Overpayment Outrage

Each year the Social Security Administration issues billions of dollars in overpayments to recipients whose income or other qualifying criteria have changed, or as the result of agency miscalculations. Under federal law, the Social Security Administration is required to demand repayment of this money, treating it as debts to the federal government. These “clawbacks” can happen even decades after the initial overpayments occurred and even when they resulted from an agency mistake. In “Overpayment Outrage,” a collaboration that spanned a national nonprofit newsroom (KFF Health News) and Cox Media Group, a network of local TV news stations and their investigative and Washington, D.C. bureaus, the team dug into the overpayment issue and the impacts of clawbacks on vulnerable people. They found that overpayments happen due to chronic understaffing at SSA, systemic delays in data tracking, and a process that made income changes and eligibility criteria invisible to those who were determining whether to issue a clawback demand. The reporting lays out potential solutions to address the legislative, funding, and process failures that cause this systemic problem. It reveals how Congress has demanded action to reduce excessive Social Security spending without adequately funding the agency that administers it, and examines the layers of complex policy, regulation, and procedural rules that employees and recipients of social security have to navigate to make the system work. The collaborative nature of the project and its publication in both print and TV outlets helped elevate the reach and impacts of the project.

For this impressive untangling of the root causes of problems in the functioning of government and the implementation of public policy, and explaining how this problem both impacted individuals and was not directly caused by them, “Overpayment Outrage” is the winner of the Goldsmith Awards’ inaugural Special Citation for Reporting on Government.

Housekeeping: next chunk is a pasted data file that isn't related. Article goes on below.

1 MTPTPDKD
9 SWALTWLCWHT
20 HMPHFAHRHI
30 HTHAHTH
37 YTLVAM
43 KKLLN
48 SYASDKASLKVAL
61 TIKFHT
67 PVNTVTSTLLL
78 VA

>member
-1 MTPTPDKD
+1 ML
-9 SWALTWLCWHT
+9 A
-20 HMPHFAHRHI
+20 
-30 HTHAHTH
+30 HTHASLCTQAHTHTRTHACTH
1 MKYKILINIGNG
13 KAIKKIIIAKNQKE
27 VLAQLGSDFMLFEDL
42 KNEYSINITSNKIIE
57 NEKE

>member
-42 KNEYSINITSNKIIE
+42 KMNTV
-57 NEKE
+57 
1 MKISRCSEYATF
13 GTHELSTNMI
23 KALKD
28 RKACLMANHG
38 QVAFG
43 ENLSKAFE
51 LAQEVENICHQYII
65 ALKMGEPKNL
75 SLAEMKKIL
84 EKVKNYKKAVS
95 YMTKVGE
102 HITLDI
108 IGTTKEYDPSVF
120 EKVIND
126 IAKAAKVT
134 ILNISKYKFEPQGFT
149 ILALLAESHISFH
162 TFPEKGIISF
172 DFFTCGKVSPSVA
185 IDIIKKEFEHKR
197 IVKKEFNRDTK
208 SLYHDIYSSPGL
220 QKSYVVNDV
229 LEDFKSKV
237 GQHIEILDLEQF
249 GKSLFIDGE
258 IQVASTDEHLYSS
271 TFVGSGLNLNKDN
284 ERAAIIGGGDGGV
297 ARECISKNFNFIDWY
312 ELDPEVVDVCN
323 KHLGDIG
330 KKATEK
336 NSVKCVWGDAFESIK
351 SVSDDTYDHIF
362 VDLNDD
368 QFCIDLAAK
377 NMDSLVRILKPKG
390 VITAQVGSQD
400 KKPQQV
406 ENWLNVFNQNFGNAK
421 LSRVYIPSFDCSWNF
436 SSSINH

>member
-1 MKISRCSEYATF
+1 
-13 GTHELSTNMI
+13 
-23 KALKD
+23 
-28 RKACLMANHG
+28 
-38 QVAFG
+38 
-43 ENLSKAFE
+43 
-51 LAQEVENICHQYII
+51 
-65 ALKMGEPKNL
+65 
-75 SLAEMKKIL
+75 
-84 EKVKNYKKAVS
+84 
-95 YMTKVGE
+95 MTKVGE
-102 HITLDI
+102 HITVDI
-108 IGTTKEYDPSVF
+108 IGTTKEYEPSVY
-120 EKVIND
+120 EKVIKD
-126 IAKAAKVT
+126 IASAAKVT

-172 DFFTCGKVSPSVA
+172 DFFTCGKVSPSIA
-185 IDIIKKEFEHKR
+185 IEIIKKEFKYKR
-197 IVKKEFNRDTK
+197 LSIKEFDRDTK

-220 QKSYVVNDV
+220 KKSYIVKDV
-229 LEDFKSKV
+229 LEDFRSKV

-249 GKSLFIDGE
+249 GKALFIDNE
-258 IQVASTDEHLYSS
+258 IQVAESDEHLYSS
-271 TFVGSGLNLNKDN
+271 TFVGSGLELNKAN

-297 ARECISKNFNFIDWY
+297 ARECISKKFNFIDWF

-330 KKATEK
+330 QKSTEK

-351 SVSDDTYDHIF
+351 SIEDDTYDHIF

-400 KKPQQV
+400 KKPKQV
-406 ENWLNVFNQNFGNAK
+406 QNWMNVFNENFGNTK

The Goldsmith Special Citation for Reporting on Government is intended to honor explanatory and/or investigative reporting that focuses on the functioning of government and the implementation of public policy. It aims to lift up reporting that illuminates the nitty gritty of governing – the people, systems, structures, and policies that layer together to make a government work, and, when it doesn’t, understanding why. The teams from Cox Media Group and KFF Health News are deserving of this special citation for their reporting on “Overpayment Outrage” because of the lengths they went to understand why failures happened, the impacts those failures have on individuals and communities, and the solutions suggested by their reporting – many of which were already being implemented in the weeks and months after the story came to light.

The Backchannel

Reporter Anna Wolfe read a startling statistic published in a 2017 report: Mississippi, the most impoverished state in the nation, was approving just 1.5% of families applying for cash welfare assistance. That statistic sent Wolfe looking for where the state was sending the federal funds, if not to families who needed them. Over the next five years, Wolfe submitted more than 80 public records requests and faced repeated stonewalling from government officials and agencies. Through the challenging reporting process, she discovered that the state was funneling tens of millions-worth of welfare grants through two nonprofits under the guise of former Gov. Phil Bryant’s nebulous anti-poverty program called Families First for Mississippi, which refused to provide direct aid, instead leading needy families down dead ends. After the arrests of state welfare agency and nonprofit officials for embezzlement, Wolfe’s reporting didn’t stop: Through private text messages that officials have concealed from the public, Wolfe uncovered corruption and influence peddling extending all the way to Bryant and former NFL legend Brett Favre. Bryant admitted to many of the report’s findings in a rare on-the-record interview. Multiple defendants have since come forward with allegations against Bryant or have relied on the reporting in court filings that insist Bryant be held accountable. Congressman Bennie Thompson and the NAACP president urged the U.S. Attorney General and Department of Justice to investigate Bryant’s otherwise ignored role in the scandal, and Thompson has vowed to hold congressional hearings. State lawmakers, citing the investigation, held multiple hearings about how the state could better spend its welfare grants. Several legislators filed bills in early 2023 to reform the welfare agency’s management and oversight over federal funds. Meanwhile, federal criminal investigations into the scandal continue.